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Quotes of the day: Albert Schweitzer
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Published Wednesday, January 14, 2015 @ 12:00 AM EST
Jan 14 2015

Albert Schweitzer, OM (January 14, 1875 - September 4, 1965) was a German- and later French- theologian, organist, philosopher, physician, and medical missionary in Africa, also known for his interpretive life of Jesus. (Click here for full Wikipedia article)

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A man is really ethical only when he obeys the constraint laid on him to help all life which he is able to succor, and when he goes out of his way to avoid injuring anything living. He does not ask how far this or that life deserves sympathy as valuable in itself, nor how far it is capable of feeling. To him life as such is sacred. He shatters no ice crystal that sparkles in the sun, tears no leaf from its tree, breaks off no flower, and is careful not to crush any insect as he walks. If he works by lamplight on a summer evening, he prefers to keep the window shut and to breathe stifling air, rather than to see insect after insect fall on his table with singed and sinking wings.

Any religion or philosophy which is not based on a respect for life is not a true religion or philosophy.

Anyone who proposes to do good must not expect people to roll stones out of his way, but must accept his lot calmly if they even roll a few more upon it.

Don't let your hearts grow numb. Stay alert. It is your soul which matters.

Ethics in our Western world has hitherto been largely limited to the relations of man to man. But that is a limited ethics. We need a boundless ethics which will include the animals also.

Ethics is in its unqualified form extended responsibility to everything that has life.

Every start upon an untrodden path is a venture which only in unusual circumstances looks sensible and likely to be successful.

Example is not the main thing in influencing others. It is the only thing.

Faith which refuses to face indisputable facts is but little faith. Truth is always gain, however hard it is to accommodate ourselves to it.

Grow into your ideals, so that life can never rob you of them.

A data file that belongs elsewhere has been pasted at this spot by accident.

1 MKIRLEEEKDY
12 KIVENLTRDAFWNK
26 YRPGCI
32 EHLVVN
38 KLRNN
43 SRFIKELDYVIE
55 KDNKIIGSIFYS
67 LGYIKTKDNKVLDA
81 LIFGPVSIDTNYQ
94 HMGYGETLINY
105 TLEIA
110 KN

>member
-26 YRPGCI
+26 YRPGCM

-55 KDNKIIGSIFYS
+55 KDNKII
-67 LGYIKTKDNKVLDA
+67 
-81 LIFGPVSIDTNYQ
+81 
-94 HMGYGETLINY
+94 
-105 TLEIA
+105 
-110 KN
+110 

If I am to expect others to respect my life, then I must respect the other life I see, however strange it may be to mine.

In resigning ourselves to our fate without a struggle, we are guilty of inhumanity.

It does not matter so much what you do. What matters is whether your soul is harmed by what you do. If your soul is harmed, something irreparable happens, the extent of which you won't realize until it will be too late.

It is the fate of every truth to be an object of ridicule when it is first acclaimed.

Let me give you a definition of ethics: It is good to maintain and further life- it is bad to damage and destroy life. And this ethic, profound and universal, has the significance of a religion. It is religion.

Let no one measure himself by his conclusions respecting someone else.

Man can no longer live for himself alone. We realize that all life is valuable, and that we are united to all this life.

May the men who hold the destiny of peoples in their hands, studiously avoid anything that might cause the present situation to deteriorate and become even more dangerous.

Not one of us knows what effect his life produces, and what he gives to others; that is hidden from us and must remain so, though we are often allowed to see some little fraction of it, so that we may not lose courage.

Only when an ideal of peace is born in the minds of the peoples will the institutions set up to maintain this peace effectively fulfill the function expected of them.

Service: Never have this word on your lips, but keep it in your hearts.

Sometimes our light goes out, but is blown again into instant flame by an encounter with another human being.